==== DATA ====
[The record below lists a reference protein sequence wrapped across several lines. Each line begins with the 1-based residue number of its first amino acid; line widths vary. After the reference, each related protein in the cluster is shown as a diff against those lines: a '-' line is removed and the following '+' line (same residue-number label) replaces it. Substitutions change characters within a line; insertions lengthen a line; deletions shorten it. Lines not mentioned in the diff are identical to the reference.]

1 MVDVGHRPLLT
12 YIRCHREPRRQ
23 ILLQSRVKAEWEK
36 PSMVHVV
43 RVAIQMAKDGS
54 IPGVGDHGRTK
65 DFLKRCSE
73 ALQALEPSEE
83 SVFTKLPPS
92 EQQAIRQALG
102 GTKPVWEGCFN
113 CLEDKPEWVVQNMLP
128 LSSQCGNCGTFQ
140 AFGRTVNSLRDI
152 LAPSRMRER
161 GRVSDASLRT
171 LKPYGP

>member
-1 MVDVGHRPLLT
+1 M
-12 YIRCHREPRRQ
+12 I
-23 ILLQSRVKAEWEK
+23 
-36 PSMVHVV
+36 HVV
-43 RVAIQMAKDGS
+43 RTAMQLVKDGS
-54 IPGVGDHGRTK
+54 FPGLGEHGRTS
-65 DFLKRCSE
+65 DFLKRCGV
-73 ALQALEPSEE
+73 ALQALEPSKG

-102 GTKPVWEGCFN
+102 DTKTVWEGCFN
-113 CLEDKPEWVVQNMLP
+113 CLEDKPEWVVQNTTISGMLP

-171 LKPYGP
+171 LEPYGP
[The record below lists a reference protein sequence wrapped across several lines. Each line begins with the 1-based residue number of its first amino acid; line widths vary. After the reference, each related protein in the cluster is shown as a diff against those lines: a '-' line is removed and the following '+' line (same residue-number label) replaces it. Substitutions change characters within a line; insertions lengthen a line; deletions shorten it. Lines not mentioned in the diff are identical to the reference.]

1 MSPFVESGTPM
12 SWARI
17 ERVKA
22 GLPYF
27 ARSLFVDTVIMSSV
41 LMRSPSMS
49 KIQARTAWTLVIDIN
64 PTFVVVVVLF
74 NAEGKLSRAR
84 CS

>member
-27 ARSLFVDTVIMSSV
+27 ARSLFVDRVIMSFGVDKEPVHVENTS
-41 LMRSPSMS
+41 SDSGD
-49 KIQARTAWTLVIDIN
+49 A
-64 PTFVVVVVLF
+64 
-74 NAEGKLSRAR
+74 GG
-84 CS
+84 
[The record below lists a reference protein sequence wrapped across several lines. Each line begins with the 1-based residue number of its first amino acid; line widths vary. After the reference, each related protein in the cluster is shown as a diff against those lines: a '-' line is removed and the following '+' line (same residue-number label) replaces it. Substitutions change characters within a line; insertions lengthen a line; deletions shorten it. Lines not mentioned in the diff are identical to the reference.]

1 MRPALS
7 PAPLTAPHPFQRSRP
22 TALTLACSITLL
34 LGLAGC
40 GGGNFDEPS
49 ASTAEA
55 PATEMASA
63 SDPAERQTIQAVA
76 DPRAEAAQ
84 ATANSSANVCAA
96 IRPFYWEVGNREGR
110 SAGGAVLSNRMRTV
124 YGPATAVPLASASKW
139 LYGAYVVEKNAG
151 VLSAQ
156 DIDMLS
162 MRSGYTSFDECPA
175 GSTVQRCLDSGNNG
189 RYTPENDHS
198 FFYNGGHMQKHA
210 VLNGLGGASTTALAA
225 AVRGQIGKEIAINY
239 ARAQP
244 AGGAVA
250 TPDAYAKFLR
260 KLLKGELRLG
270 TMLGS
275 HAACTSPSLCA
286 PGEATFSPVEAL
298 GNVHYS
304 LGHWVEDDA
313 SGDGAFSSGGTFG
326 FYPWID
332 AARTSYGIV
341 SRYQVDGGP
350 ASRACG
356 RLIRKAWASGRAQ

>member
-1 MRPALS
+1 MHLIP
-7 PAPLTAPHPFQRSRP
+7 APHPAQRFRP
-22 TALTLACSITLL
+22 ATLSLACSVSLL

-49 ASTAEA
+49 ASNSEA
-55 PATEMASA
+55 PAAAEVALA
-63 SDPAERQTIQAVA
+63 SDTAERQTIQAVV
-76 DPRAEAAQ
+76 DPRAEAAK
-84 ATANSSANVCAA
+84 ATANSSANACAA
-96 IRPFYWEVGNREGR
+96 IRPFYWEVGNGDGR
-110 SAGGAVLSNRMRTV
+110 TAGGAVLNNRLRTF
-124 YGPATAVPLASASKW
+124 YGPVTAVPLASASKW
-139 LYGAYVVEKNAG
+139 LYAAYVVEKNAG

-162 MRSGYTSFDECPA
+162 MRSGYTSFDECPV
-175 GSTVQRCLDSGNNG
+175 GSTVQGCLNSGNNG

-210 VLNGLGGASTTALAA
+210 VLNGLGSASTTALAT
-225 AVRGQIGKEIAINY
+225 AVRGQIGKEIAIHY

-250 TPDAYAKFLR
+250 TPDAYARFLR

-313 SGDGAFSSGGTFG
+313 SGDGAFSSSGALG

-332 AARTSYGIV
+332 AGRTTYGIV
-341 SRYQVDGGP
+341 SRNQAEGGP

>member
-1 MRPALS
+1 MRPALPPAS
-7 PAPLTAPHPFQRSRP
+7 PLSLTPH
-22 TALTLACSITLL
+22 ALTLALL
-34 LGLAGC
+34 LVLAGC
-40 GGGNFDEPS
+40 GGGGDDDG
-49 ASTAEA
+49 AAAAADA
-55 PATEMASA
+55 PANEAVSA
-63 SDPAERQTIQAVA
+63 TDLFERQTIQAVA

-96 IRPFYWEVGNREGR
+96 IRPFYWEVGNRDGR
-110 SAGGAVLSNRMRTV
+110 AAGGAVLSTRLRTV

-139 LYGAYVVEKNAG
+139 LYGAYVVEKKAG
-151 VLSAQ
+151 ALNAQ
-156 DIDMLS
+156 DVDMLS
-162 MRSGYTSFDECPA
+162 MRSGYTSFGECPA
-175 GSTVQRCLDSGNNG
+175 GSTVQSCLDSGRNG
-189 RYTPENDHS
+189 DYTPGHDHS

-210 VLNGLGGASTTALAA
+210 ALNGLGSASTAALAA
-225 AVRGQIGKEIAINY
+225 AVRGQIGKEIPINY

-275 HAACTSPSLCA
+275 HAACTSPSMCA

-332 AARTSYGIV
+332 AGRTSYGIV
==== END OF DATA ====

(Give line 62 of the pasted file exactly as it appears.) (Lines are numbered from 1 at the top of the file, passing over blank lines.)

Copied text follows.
-74 NAEGKLSRAR